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Subject: Is that the Horse or the Jockey? rss

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Dan Wojciechowski
United States
Aurora
Illinois
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I had an opportunity to play Jumpy Jack with 6 players on what appears to be the 2011 American version. Since this game appears to have debuted in 2000 and I had never even heard of it, much less seen it, I thought it might be worth writing a review.

First: The Game
Jumpy Jack is a horse racing game for 2 to 16 players. Each player secretly selects which of the five horses they want to finish First, Second, and Third. At the end of the race, the players receive 2 points for each horse they correctly predicted in the correct position, or 10 points if the player got all three correct. First player to 16 points wins the game. On his or her turn, the player rolls the single six-sided dice and moves any horse that many spaces. There are a couple of special conditions on the track. Two horses side-by-side prevent other horses from passing. One space on the track is a double-move space, one space is an immediate "out of the race", and one space is a "restart the race". Horses take First, Second, and so on as they finish the race, or 5th, 4th, and so on as they are knocked out of the race.

Second: Playing the Game
The heart of Jumpy Jack is the chaotic mix of unseen secret alliances and dastardly plans. Horses surge forward in unpredictable spurts as players jockey (yeah, I said it) for position with the results of their dice roll. Push your favorite too hard, and you are just begging to have someone without your pick move that horse onto the Out space, dice gods willing, of course. Making a "block" with two horses on a space can give a trailing horse a chance to catch up. Landing on the "double move" sets up a horse for a tremendous surge... or virtually nothing, if one of your opponents decides to use a roll of "1" for that double move.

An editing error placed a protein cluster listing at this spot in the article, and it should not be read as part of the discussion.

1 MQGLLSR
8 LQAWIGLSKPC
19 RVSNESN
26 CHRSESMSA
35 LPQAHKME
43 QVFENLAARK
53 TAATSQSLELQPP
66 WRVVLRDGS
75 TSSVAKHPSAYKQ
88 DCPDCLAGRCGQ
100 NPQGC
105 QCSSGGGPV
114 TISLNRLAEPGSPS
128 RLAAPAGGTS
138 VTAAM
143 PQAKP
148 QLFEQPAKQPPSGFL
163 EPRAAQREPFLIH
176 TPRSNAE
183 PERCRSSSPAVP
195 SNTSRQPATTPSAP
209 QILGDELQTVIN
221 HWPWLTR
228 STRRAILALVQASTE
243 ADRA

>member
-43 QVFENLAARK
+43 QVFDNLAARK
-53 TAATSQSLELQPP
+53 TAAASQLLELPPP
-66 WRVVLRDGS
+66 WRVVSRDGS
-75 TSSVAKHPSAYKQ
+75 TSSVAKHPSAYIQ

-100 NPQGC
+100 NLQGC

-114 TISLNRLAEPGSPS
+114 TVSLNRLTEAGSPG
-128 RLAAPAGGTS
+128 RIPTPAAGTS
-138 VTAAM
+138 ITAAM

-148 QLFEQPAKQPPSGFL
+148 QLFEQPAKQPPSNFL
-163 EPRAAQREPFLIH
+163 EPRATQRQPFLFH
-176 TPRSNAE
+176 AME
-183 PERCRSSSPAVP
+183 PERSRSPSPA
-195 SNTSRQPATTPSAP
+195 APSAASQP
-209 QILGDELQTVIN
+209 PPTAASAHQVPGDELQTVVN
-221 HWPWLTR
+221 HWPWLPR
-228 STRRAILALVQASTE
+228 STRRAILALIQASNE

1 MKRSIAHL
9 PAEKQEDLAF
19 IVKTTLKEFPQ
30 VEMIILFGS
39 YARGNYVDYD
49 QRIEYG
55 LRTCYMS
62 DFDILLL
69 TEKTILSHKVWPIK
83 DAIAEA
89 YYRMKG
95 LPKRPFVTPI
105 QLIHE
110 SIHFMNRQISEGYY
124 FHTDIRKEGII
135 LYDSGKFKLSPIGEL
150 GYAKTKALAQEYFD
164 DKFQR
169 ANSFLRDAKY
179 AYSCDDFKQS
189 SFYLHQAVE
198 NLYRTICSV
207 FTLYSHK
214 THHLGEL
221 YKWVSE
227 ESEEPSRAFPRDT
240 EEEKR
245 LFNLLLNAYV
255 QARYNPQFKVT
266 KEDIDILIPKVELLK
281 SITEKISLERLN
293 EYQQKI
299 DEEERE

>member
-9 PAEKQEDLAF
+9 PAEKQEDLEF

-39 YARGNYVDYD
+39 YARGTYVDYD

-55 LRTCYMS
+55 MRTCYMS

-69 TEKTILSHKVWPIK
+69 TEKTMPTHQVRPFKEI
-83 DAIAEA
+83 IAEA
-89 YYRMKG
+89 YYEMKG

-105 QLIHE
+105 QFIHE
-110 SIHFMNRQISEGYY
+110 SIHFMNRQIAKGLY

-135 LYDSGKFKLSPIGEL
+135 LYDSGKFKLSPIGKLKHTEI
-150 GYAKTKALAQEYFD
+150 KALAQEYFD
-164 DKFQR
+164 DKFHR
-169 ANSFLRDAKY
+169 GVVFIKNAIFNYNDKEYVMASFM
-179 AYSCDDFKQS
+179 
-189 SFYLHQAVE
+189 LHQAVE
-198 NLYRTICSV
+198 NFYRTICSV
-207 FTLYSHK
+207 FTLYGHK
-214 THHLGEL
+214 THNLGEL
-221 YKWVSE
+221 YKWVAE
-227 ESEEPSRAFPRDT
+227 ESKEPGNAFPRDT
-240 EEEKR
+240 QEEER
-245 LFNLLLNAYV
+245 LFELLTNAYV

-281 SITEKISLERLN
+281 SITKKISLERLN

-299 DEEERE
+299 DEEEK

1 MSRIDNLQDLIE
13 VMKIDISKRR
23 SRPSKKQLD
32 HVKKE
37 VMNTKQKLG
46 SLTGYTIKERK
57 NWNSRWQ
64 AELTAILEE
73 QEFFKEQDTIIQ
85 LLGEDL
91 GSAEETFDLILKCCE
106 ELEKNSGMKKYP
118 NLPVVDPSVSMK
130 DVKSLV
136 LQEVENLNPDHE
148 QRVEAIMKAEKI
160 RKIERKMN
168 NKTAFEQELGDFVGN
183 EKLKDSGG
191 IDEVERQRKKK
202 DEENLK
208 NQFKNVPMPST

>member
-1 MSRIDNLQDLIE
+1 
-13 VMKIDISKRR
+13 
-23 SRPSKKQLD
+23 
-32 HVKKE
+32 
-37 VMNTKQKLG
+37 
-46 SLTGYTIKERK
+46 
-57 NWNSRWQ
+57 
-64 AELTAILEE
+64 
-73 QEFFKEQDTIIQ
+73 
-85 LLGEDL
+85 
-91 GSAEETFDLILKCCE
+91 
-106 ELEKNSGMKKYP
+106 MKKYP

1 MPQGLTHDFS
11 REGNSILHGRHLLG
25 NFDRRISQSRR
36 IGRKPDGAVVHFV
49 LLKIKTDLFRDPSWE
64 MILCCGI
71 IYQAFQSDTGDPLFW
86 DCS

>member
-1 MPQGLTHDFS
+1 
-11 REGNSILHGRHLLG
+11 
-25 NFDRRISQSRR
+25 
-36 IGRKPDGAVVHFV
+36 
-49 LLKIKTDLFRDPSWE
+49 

Third: Components
All I can say is WOW! For a simple race game, Jumpy Jack is way overproduced. The "board" is nicely stained, wooden framed tray. The surface is a green, felt-like material with the oval "track" embossed in white print. But the horses, those beautiful horses. Each horse is an inch long, solid metal piece of considerable weight. The finish is a gorgeous bronze and the jockey jerseys are painted in bright enamel colors. I dare you to pick up one of the horses, feel it's weight, and not love it immediately. My only criticism is that the track can be a little tight, and its pretty easy to knock over a horse when trying to move a horse in a crowd, but that's pretty minor.

Fourth: Impressions
What is the deal with that name? As an American, "Jumpy Jack" doesn't convey "horse racing". Maybe if you are European (French?), "Jumpy Jack" means something to you. A horse? A jocky? A nickname? I'm sorry to say I almost passed on playing this game based on the name, and that would have been a shame.

This is a light, simple to teach, racing game. The interaction of the players leads to a great deal of chaos. More often than not, you will probably feel like tearing up your betting slips and tossing them in the air as all your hopes come to nought. I have to admit, in that regard, this game is reminiscent of the feel of a real horse race.

The box says 2 - 16 players, but, as one of my group asked, "why not 20? or more?" I suppose at some player count, each player isn't going to make many moves before the game ends, but otherwise, Jumpy Jack is extremely flexible in regards to player count.

I can see Jumpy Jack being a great addition for family game nights, since even young children should be able to play. (The box says ages 7 - 107, and that feels about right.) Other than fitting so many people around the modestly sized board, Jumpy Jack should make a fine party game. With its few, robust pieces, Jumpy Jack seems like a great pub game as well.

While playing, we found ourselves spontaneously naming our horses: Big Red, Jimmy, Sea Biscuit, Sunflower, and Annette. Players cheered and groaned, sometimes for real and sometimes as bluffs, as fortunes rose and fell.

Fifth: Summary
If you've read this far, I think you can guess I like this game. Jumpy Jack isn't a deep, thought provoking strategy game, but taken for what it is: a light, chaotic, social game, that looks and feels great, it's a clear winner. I rate Jumpy Jack a solid 7/10.
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Tim Koppang
United States
Westmont
Illinois
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"It's a magical world, Hobbes, ol' buddy..."
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"For the listener, who listens in the snow, and, nothing himself, beholds nothing that is not there and the nothing that is." -- Wallace Stevens
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Well nuts. Now I wish I had jumped (get it?) in on that game last night! Sounds like fun.
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